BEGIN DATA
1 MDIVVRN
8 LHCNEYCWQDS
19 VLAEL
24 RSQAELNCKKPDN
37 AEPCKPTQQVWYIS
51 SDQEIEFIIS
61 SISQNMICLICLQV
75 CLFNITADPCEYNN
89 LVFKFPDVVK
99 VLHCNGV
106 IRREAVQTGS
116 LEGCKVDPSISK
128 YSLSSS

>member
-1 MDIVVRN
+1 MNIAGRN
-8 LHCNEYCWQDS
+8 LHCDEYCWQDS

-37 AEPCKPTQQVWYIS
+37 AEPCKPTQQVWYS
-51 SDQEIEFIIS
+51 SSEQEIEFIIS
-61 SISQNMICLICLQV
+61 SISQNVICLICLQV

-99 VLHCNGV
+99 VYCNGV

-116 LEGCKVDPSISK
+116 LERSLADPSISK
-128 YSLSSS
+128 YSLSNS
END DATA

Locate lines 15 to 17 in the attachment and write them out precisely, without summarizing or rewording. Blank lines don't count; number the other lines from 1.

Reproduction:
-1 MDIVVRN
+1 MNIAGRN
-8 LHCNEYCWQDS